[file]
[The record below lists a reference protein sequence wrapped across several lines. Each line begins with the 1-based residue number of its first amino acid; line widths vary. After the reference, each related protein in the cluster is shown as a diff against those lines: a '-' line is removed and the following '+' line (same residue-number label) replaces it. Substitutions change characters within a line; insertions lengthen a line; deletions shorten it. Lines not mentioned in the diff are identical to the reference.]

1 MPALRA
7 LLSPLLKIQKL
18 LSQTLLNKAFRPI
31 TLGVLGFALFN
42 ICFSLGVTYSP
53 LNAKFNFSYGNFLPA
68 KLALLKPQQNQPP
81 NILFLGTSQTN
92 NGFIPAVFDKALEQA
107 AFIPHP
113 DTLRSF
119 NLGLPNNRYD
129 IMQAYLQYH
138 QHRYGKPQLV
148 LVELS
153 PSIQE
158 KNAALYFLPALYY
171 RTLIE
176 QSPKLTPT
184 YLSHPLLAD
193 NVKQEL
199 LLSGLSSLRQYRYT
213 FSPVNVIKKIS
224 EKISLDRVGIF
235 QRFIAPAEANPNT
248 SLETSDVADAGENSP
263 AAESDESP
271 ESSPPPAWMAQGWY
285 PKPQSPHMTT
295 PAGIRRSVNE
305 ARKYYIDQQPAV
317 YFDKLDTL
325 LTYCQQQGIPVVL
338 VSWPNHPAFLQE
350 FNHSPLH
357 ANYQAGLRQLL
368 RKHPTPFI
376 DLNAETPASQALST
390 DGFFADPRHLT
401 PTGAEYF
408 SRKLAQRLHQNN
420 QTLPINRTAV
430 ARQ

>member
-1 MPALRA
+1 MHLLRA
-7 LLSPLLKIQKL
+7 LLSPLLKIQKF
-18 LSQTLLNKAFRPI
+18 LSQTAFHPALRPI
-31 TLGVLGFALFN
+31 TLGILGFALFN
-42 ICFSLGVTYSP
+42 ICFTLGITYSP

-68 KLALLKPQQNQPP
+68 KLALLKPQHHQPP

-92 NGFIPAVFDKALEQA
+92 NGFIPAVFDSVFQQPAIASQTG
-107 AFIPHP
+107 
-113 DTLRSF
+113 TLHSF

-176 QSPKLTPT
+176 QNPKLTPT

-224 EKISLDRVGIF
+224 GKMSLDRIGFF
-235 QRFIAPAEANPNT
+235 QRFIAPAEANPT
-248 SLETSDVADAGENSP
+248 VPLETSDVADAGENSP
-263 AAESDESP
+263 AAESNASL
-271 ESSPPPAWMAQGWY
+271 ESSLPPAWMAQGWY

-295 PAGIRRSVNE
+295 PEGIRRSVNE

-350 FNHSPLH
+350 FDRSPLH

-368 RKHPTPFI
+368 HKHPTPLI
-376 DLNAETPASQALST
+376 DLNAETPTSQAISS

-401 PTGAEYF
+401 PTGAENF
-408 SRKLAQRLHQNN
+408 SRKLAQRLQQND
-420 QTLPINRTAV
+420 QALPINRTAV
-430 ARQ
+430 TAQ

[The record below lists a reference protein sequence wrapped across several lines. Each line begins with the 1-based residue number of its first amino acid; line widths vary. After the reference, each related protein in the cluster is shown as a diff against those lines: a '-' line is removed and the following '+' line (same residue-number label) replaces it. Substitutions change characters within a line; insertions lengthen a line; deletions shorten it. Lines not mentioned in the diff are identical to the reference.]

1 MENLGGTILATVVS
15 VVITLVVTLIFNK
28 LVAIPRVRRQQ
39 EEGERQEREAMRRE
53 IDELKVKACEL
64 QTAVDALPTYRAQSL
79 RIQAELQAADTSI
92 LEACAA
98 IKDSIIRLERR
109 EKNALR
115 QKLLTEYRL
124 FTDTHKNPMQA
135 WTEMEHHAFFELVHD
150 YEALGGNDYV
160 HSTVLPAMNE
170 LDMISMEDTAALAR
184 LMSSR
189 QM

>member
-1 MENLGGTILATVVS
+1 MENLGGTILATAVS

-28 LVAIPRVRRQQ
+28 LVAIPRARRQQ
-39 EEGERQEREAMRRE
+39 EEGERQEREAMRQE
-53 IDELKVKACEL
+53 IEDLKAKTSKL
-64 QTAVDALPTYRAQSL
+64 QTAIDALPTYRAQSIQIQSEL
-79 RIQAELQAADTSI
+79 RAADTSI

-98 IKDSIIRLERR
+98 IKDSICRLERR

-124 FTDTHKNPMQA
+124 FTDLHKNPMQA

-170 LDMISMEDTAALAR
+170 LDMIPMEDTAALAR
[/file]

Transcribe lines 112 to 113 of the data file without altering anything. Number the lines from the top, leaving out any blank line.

-1 MENLGGTILATVVS
+1 MENLGGTILATAVS